Archive for the ‘Lessons on Loving’ Category

          After 31 years of matrimony, Elaine still believes romance is very important. Vitamin R she calls it, good for building strong love muscles. I am a believer too, but my faith is weaker.  Still, I believe that she deserves romance and as a couple we probably need it, the problem is  I have never been a natural Romeo. 

If watching Gonzaga basketball at the bar counted like I think it should, then I would have no problem finding places to squire my lady about.  Elaine,however, gives me no  romance points for taking her to watch a game while we have a bite to eat and a drink. The Super Bowl at  Sullivan Scoreboard did not even count.

So I have struggled through the years to find places in Spokane that  help me look and feel more romantic. Lucky for me, we  found the perfect spot the first summer we were married . Back then we were trespassing as we snuck onto the empty grounds of Riblet’s Mansion on hot summer nights.

No one was living there at the time and apparently it was undiscovered by other local lovers since we always had it to ourselves. It was mighty easy for even me to look like Valentino as we cuddled alone under the starry summer sky looking out over the Valley lights that stretched out for miles in every direction. Like I said, it has always been a  lucky place for me, especially back in the early days.

Those hot, home run nights only lasted a few summers  as new owners bought the place and began transforming it into the Arbor Crest Winery. We were there when they started their summer Sunday night concerts years ago and have been going ever since.

Though it was more exciting when we had it to ourselves, it has remained our sure-fire date night destination. With all the vino and  vistas and vibes, I am sure lots of Viagra finds its way down into the bellies and beyond of many  middle-aged men who know which direction things are headed. Though I would not know of such things, I do know there is no better setting in this area as far as we are concerned.

Our favorite local performer has always been Sammy Eubanks and we try to never miss when he plays there. He sometimes dedicates our favorite song, “Austin City Limit Sign”, to us and we slow dance together with eyes closed and we are for the moment once again all alone. It is the only time I lead Elaine by the hand up onto a dance floor, normally she is tugging me up by one ear.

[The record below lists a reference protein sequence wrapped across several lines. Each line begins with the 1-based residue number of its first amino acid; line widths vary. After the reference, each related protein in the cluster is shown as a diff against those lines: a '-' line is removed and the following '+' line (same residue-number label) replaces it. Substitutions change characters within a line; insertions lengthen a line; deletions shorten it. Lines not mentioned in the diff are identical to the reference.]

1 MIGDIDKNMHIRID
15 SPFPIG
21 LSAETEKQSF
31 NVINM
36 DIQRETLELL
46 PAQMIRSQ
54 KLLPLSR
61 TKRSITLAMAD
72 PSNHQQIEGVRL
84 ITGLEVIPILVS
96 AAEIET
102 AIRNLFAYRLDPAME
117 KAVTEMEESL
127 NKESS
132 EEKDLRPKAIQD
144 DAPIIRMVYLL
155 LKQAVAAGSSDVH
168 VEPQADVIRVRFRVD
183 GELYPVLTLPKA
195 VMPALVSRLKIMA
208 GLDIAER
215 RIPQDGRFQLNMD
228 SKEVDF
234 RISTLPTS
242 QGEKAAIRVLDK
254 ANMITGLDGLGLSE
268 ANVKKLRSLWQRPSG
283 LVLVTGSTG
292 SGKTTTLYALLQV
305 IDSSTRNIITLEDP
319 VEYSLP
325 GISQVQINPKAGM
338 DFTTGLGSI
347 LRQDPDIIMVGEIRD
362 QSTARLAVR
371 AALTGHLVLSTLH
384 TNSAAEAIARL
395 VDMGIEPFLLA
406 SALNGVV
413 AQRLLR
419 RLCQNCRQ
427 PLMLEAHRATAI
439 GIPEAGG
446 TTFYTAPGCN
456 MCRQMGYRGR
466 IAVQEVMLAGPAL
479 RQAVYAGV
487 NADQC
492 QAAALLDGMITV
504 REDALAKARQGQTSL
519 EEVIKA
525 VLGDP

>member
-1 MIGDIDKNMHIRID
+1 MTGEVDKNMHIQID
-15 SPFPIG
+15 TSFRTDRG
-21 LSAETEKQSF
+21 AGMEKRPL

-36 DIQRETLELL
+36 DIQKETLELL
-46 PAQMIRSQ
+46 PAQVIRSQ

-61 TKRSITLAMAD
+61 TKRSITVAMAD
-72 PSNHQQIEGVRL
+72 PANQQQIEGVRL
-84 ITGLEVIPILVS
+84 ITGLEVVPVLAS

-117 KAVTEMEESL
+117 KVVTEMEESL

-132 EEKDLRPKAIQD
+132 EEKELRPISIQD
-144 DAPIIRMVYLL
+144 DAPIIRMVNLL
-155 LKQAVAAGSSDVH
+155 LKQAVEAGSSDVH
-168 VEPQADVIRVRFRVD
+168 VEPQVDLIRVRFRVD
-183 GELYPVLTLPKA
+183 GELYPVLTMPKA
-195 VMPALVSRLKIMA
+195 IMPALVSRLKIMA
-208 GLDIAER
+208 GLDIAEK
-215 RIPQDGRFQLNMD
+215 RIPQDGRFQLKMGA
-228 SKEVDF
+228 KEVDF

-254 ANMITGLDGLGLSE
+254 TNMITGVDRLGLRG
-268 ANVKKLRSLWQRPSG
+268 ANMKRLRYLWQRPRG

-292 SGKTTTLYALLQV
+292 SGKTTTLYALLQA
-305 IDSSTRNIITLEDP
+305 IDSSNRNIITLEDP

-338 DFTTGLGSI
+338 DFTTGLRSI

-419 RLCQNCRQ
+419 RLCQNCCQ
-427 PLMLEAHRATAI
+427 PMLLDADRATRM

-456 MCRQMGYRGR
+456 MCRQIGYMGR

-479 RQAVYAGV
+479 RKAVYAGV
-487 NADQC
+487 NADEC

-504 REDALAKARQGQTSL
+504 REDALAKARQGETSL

The one wedding that we had the honor to attend at Arbor Crest was so beautiful that even I, who puts weddings a close second to funerals in order of places I don’t want to be, was glad to be there. You talk about a romancer enhancer, Elaine had stars in her eyes as we slipped off to the spot we had been alone on many nights the summer following our own wedding 30 years before. The only thing that night that made my own eyes  starrier was the amazing buffet and open keg.

Now it appears the place is going to get even better this summer. According to one of my sources who heard it from one of their sources who heard it from one of their sources, Jackson Browne has signed on to perform there to raise money for charity this summer. 

There is even a rumor drifting about that Bonnie Raitt might possibly show up this summer. I have loved her even longer than I have loved Elaine, though in a purely platonic and professional way. For that matter and in the same regard, I have loved Jackson Browne longer than Elaine.

Rest assured that if the rumors bear out, Elaine and I will be there adding to our rich treasure chest of cherished moments at the mansion. But just as assuredly, our favorite song of the summer will be the one Sammy serenades  as we dance with closed eyes and go back to our hot summer nights long ago when we had Spokane’s  most romantic spot all to ourselves.

Amy and Joey Tilton's wedding at Arbor Crest was over the top under the big top tent. It is a great place for special memories. Elaine and I know this firsthand, though ours cost considerably less and were way more private.

Amy and Joey Tilton’s wedding at Arbor Crest was over the top under the big top tent. It is a great place for special memories. Elaine and I know this firsthand, though ours cost considerably less and were far more private.

Of all the structures spread across our little spot on the globe that someone long ago euphemistically labelled “The Inland Empire”, there is one building that towers above the rest in the landscape of my life. Other buildings perhaps were more significant like the Baptist church at 8th and Pines that Elaine’s and my parents religiously attended during our youth.
Significant also is Sacred Heart Hospital where we were born and where I have gone to visit many loved ones through the years from my grandfather who passed there when I was 5 to my youngest child who had an appendectomy there not long ago.
But the building I am most fond of by far is the Coeur D’ Alene Resort. We are here now for our anniversary and I am sitting in room 342 as I begin this story while Elaine is in the bathroom mid-way through her tedious task of prepping for public presentation. Sometimes it seems I could write an entire novel while she wades through this job.